Weekly Market Update (August 13 – August 17, 2018)

By Craig Fehr August 20, 2018

Canadian stocks were unchanged and U.S. stocks were higher on the week but took a choppy path to get there. Worries of financial and currency turmoil in Turkey, renewed trade talks between the U.S. and China, and strong earnings reports all took turns driving daily market moves. Now that the second-quarter's earnings season is nearly over, we expect geopolitical events and policy changes to play a larger role in market moves, and these can prompt greater volatility. However, we expect better economic growth and double-digit earnings increases to provide support for rising stock prices over time.

Looking Below the Surface of Last Week's Market Swings

For much of 2018, the stock market has been in a tug-of-war between policy risks and strengthening economic and corporate fundamentals. Two key forces were at play for the markets last week: 1) escalating worries about a falling currency and economy in Turkey, and 2) the tail end of earnings season for U.S. corporations. Each took its turn behind the wheel, with the former driving early-week losses, while the latter, along with news of trade talks with China, spurred the strongest one-day rally in the Dow since April. The issues drove sizable swings in the week, but we think they also provided important read-throughs that offer insight into what may lay ahead for the markets.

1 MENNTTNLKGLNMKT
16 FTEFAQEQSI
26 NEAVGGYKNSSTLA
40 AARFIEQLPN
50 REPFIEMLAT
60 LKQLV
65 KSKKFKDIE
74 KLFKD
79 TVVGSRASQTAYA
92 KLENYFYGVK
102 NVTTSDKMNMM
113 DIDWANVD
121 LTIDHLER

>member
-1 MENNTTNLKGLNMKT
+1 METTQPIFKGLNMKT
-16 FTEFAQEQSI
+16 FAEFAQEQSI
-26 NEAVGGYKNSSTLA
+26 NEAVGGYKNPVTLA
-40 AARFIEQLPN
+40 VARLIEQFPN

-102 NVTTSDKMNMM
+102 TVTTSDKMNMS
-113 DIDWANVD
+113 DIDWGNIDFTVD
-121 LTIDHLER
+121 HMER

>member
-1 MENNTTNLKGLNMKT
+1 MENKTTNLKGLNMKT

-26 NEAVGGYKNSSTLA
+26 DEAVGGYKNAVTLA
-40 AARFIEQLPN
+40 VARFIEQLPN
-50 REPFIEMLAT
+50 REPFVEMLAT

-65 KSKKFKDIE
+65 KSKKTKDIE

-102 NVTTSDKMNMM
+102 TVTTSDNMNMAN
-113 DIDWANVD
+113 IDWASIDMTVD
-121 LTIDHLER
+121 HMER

More than just Turkey trouble – Turkey's currency, the lira, has plunged 22% against the U.S. dollar in recent weeks, sparking worries of an economic and debt crisis in the country.1 The weakness in global stock markets may be the result of Turkey rekindling fears of 1997's Asian financial crisis (which began with a collapse of Thailand's currency) or 2011's eurozone debt crisis. However, we'd note that Turkey's GDP is smaller than Florida's, so perspective is warranted.

Our read-through: 

  • First, we believe the market's negative response to Turkey's currency crisis is likely less about the country's economic challenges and more about the focus it puts back on tariffs, which the Trump administration has proposed as part of the developing situation with Turkey. 
  • Second, this highlights the weakness occurring within the broader emerging markets, which is a larger threat to global GDP. 
  • Third, the fact that Turkey's domestic issues have roiled global stocks suggests that markets are still responding to potential risks (big or small). This can be viewed somewhat positively in that market peaks are often characterized by a sense of euphoria where risks are ignored in favor of surging market gains.

Glimmer of hope in the trade war – Thursday's market rally was fueled in part by news that U.S. and Chinese officials would resume trade talks later this month. Following several rounds of implemented and proposed tariffs between the world's two largest economies, markets cheered the sign of potential progress.

Our read-through:

  • An agreement to meet later in August is far from an official compromise, but we believe it offers some comfort that the two sides remain open to negotiation and that perhaps the bite of recent tariffs has been effective in raising the urgency for a deal.